This year though, this vine like plant with huge leaves came up (early in the spring). It grew fast and soon we noticed these orange flowers after awhile. My mom called them squash blossoms and sure enough, somehow, it was a squash plant. No one in the neighborhood grew it, heck, you’d be lucky if half the people in my neighborhood recognized a zucchini if they saw one. It grew and grew and grew and at one point, the mailman was scared of it, having the idea that maybe one day when he went to put the mail in the mailbox that it would grab him, pull him into the thickest part, and eat him. We kept seeing flowers, but no squash. No bees on the flowers either. One day, my mom had the idea to fertilize the flowers with each other so my dad brought a couple of the flowers together, shaking the pollen into each other. Voila, not a whole lot later, maybe a couple weeks, we noticed that squashes had started to grow! So, I decided to snap a few pieces of the vine and me and my dad put them in containers of water so they would sprout and we could have our own squash plant. My parents think it’s pumpkin but I’m going more for acorn squash. Anyway, it must have been a bird that started this all (having eaten a seed and pooped it or dropped it in the garden plot). My aunt says a tomato plant mysteriously started growing one year in her backyard thinking it was most likely a bird too. Yay for birds!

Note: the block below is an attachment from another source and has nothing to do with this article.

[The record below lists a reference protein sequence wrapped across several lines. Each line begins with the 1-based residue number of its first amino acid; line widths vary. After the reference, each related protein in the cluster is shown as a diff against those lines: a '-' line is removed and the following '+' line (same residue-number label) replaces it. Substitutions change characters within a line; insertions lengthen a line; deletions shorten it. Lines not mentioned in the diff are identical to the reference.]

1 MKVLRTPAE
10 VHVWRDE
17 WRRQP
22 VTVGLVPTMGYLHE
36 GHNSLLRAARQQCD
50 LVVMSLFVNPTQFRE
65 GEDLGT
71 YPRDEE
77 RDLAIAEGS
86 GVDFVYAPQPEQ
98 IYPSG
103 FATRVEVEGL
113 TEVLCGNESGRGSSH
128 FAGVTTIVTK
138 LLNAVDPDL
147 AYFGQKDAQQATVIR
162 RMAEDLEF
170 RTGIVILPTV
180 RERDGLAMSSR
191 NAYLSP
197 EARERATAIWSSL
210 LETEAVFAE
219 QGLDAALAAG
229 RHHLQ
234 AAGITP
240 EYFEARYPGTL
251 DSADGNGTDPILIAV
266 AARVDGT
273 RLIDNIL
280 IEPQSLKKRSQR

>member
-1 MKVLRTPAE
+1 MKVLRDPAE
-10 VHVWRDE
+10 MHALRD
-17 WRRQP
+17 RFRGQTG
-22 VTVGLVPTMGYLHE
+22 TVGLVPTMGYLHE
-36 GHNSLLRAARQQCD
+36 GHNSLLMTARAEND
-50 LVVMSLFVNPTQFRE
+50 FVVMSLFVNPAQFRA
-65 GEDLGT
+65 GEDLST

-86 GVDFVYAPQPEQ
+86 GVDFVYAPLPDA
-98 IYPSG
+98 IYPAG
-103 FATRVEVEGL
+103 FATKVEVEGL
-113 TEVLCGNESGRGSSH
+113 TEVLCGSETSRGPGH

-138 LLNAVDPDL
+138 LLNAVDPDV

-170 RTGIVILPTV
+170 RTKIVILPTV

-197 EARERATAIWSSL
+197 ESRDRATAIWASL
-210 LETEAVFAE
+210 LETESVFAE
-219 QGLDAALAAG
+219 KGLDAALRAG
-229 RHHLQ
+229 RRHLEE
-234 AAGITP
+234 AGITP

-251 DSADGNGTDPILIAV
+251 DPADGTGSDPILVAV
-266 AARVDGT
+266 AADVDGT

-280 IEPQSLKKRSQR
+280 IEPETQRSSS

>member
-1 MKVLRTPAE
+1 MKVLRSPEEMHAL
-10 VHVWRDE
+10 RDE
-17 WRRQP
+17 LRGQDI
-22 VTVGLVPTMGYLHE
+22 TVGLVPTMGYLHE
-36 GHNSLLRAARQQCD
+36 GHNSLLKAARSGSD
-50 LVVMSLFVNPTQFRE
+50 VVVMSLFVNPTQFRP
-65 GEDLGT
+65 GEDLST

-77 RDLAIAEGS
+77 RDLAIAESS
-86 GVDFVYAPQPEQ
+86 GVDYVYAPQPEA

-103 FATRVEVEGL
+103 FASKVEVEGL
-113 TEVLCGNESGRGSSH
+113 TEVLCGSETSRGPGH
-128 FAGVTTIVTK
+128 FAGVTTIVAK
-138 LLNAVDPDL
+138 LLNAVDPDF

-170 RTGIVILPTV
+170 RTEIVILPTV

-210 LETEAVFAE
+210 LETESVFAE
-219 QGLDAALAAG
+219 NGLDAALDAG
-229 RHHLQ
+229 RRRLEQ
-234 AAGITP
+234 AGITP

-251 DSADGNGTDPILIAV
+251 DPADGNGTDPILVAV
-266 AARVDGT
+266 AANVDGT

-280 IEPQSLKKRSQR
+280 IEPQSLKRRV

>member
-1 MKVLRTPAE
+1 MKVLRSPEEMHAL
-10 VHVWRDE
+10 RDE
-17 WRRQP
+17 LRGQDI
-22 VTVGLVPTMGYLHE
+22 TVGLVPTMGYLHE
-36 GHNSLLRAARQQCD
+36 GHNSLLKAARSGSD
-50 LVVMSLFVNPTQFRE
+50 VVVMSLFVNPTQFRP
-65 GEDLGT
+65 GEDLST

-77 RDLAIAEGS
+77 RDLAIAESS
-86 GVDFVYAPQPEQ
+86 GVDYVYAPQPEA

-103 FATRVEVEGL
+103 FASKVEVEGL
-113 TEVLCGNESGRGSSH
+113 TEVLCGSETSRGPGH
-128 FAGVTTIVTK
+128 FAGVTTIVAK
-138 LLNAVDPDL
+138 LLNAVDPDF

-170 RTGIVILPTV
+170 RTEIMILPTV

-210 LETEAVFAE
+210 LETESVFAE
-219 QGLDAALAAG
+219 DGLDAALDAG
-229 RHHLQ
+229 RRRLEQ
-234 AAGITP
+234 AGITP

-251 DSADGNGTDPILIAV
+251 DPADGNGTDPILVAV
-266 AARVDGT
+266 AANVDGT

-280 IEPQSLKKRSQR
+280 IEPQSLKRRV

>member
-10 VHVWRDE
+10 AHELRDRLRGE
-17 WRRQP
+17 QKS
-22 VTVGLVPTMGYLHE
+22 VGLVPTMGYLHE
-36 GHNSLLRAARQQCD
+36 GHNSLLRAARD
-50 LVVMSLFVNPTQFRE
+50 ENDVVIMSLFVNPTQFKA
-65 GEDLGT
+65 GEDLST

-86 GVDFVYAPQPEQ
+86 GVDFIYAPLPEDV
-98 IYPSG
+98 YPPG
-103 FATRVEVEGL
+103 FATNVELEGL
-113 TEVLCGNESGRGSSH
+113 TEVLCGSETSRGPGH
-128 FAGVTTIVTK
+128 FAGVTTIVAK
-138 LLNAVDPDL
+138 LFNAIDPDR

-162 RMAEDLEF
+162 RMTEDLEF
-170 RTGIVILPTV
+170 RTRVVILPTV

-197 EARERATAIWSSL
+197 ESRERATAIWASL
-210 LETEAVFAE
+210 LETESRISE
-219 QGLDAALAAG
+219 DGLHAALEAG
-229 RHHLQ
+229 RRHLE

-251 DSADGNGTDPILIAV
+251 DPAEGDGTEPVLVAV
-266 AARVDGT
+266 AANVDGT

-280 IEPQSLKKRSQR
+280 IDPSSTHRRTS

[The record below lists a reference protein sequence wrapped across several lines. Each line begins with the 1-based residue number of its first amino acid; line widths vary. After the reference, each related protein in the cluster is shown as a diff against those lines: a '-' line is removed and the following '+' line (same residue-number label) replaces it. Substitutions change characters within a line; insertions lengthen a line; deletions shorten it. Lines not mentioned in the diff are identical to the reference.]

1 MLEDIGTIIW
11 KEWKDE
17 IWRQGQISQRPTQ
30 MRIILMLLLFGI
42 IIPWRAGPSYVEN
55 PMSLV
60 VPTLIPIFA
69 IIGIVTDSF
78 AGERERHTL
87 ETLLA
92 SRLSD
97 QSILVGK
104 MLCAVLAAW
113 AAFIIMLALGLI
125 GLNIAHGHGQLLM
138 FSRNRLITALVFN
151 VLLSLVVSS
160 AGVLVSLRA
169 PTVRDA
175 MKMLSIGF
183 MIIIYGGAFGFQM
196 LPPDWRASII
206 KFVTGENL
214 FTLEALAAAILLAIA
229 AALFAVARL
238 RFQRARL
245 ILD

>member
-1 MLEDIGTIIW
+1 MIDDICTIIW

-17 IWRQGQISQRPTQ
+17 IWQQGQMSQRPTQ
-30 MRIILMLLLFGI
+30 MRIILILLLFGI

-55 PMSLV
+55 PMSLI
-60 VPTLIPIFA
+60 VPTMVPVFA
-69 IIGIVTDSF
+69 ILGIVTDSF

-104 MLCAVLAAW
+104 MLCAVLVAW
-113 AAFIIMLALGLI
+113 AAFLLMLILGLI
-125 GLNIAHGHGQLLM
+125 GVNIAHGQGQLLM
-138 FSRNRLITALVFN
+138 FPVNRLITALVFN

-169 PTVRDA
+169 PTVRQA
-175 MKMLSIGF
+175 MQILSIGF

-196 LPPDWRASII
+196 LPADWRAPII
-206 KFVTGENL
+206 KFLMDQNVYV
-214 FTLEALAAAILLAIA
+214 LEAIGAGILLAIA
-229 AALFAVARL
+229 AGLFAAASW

Red Foxes: Spottings in Dayton, MD

No pictures, sorry. But, we spotted, at least five Herons altogether, three Kingfishers, very colorful birds, Karp, tons of baby turtles or all sizes, and a good ten deer any maybe more though I couldn’t tell if we had seen any bucks because some were pretty far away. I found a nice skull too that I’ll post a picture of tomorrow or the next day when I identify what it came from. My dad and I think it could be a opossum, but I’ll look it up. Happy spotting everyone and hope everyone had a nice weekend, first since Midsummer.

Favorite Local Places: Patuxent Reservoir Big Branch Recreation Area, Dayton, MD

The Patuxent Reservoir Big Branch Recreation Area in Dayton, MD has been one of my favorite spots since I was a little kid. It’s not far from my Grandfather’s house so I went there a lot growing up and I’ve always liked it. You can hike, kayak, canoe, fish, take pictures, or just look around. There’s even a playground. It’s great for spotting wildlife and if you hike back to the big bend where the Patuxent opens up more, you’ll spot eagles ospreys, and even a family of otters (which is rare in Maryland, at least in these parts as far as I’m aware of). Herons, hawks, turtles, karp, King Fishers, snakes, and deer boast frequent spottings though you’ll probably have to hike to see the deer. I’ve seen the osprey and the more frequent spotted animals though I’ve only seen a dead snake there. I can’t wait to hike back far enough to see the otters. Beavers can be seen too, though I’m not much a fan of them. Of course, The Reservoir offers good bird watching and even watching the dragonflys’ is cool too. Check the place out. It’s on Triadelphia Rd in Dayton, MD.